What will a Royal Commission mean for consumers?
by Dr. Andy Schmulow
Our poor banks. At great pains to convince anyone who’ll listen that a Royal Commission (RC) is unnecessary, wasteful, redundant, a distraction. Their mouthpiece, the ABA, has attempted to scare Australians by saying it will lead to higher interest rates, and be bad for everyone’s super. Nothing could be further from the truth. Let’s debunk the myths one by one:
An RC will make banks look vulnerable, spook foreign investors, and lead to higher off-shore funding costs, which will have to be passed-on to consumers: Nonsense. Borrower-default risk determines funding costs. That risk is almost zero, thanks to an Australian government (ie taxpayer) guarantee. If the Australian government’s credit-rating was downgraded, then yes, funding costs would increase. Moreover, foreign investors might actually regard our banks as less risky if, thanks to an RC, they were more trustworthy. Plus, if banks are so worried about keeping rates low, maybe they wouldn’t have rigged Australia’s benchmark interest rate?
As above: Our banks are the most profitable in the world. Their return on equity is three times the European average – which also reduces their funding costs. But such high profitability involves gouging every borrower in this country. Every individual. Every business.
Your super will suffer: Nonsense. By being the world’s most profitable banks, they reduce profitability across every other Australian business. Those ‘other businesses’ constitute the bulk of every Super fund’s investments. It’s like petrol. Increase the price and yes, petrol companies make more money, but every other business makes less.
Everything’s under control, we’ve addressed our shortcomings: Another day, another scandal. And each time we are told ‘this one’s the last’.
We provide an essential service, be grateful: Protected from competition (four pillars), higher executive remuneration than any other industry, with taxpayers ready to bail them out. When the going is good, shareholders and Executives win. When the going is bad, taxpayers lose. Maybe banks should show some gratitude. Funny way of showing it though: defrauding customers on an industrial scale.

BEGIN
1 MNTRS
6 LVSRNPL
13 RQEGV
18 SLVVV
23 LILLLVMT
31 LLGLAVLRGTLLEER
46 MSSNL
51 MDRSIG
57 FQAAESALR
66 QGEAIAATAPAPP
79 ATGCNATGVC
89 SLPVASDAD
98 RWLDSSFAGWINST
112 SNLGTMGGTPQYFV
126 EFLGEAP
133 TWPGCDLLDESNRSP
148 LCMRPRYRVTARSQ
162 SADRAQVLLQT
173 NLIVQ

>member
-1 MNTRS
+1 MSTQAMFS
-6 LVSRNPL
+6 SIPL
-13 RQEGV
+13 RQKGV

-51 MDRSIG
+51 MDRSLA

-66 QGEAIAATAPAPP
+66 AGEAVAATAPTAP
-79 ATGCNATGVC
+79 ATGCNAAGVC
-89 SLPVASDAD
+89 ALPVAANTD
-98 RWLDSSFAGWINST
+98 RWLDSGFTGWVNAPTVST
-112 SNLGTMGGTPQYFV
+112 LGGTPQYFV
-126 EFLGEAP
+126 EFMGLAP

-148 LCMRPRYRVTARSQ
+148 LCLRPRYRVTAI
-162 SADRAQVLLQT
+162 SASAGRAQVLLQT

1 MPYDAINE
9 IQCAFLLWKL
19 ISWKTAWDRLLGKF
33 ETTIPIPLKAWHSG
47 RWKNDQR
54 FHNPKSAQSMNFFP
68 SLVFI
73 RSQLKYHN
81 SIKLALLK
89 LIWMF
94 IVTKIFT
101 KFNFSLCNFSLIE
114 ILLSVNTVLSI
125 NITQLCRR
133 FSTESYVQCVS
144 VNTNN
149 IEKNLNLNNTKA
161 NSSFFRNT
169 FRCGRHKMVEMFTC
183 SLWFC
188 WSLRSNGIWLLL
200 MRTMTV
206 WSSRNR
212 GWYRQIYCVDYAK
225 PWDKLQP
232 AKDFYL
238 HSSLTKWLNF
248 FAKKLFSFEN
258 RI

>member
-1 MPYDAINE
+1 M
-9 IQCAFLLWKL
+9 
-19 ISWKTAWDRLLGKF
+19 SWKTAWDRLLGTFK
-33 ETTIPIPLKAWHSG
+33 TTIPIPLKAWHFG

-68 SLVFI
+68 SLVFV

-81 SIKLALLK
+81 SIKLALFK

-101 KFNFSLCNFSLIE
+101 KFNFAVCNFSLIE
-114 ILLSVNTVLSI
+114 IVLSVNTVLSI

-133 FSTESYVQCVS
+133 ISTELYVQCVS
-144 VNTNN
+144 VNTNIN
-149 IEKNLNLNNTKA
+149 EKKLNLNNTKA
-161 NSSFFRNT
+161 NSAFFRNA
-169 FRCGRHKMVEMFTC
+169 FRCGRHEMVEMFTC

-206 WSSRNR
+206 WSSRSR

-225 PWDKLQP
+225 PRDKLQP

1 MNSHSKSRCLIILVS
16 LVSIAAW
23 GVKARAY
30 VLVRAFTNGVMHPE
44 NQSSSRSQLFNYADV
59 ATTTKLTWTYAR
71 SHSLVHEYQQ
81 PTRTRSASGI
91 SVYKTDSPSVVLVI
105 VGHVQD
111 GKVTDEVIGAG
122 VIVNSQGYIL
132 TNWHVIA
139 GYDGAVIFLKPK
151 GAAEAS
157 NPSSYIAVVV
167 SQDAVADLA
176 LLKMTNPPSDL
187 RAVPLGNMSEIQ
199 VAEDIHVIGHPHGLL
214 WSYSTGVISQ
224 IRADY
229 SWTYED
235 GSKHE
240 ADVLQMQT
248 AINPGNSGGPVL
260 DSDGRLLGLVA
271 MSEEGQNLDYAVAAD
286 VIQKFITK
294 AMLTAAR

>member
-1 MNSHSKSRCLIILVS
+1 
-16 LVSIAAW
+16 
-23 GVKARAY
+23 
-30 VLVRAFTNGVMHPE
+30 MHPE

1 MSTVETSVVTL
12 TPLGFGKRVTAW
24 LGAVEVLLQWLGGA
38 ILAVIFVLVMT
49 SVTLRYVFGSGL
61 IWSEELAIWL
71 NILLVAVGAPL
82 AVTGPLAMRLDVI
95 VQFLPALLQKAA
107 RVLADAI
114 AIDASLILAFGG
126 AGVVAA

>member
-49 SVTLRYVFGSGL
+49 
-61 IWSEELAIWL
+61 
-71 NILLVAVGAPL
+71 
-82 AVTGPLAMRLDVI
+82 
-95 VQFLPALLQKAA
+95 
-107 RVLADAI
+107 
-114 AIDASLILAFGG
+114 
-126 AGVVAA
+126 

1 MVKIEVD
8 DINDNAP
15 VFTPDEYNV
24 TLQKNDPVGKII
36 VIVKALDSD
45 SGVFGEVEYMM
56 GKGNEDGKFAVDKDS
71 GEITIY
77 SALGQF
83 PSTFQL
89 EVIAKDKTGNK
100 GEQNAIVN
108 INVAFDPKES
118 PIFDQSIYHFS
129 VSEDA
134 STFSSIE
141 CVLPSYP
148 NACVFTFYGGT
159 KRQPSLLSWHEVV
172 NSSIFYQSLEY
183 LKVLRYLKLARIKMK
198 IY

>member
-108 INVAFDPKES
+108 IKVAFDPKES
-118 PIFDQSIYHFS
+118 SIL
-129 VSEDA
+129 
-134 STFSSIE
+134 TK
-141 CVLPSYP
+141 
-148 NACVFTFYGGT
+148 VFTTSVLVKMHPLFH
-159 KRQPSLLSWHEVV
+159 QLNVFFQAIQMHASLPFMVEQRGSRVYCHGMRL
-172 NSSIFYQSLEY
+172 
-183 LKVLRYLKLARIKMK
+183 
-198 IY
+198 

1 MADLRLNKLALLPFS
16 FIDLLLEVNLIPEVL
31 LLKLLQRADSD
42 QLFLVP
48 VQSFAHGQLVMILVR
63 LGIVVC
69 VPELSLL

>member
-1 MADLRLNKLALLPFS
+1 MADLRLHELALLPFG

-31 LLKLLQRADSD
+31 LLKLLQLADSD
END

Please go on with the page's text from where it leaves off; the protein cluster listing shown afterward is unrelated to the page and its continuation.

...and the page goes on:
We’ve had internal enquiries, we don’t need more: Each of those enquiries was constituted, funded, and had their terms of reference set by the banks, without power to compel witnesses or seize evidence. That lacks the mere aroma of credibility.
We’ve no more skeletons in the closet: Hard to believe. Rotten, corrupt, dishonest, arrogant culture, rewarded by perverse bonus structures breeds skeletons like maggots on road-kill. The Churches said the same thing before their RC. Look how that panned out.
We’ve compensated customers we fleeced: Except for the thousands they haven’t. Some are now dead. Some went to early graves because of the stress and anxiety caused when crooked bankers on million dollar bonuses stole their life savings, and then unleashed an armada of lawyers on anyone who made a fuss.
We do so much good: For whom? Themselves, and in the case of CBA’s money laundering side-line, the methamphetamine trade. The same trade shattering families, killing kids, and obliterating country towns.
A bank RC would be a distraction: Then learn to walk and chew gum. And when accountability for damaging the lives of hundreds of thousands of customers – the same people who’s taxes underwrite bank’s losses – pommelled by now almost nine years of scandals occurring anew almost monthly is called a ‘distraction’, you can be sure, nothing’s changed.
What possible good will it do?: Plenty. Victims will be heard. Countless new skeletons aired. The rot exposed. Spin debunked. Maybe some crooked banksters jailed. And afterwards, a new narrative: scrap the four pillars. Open up competition. Construct a banking system serving the community, not the other way round.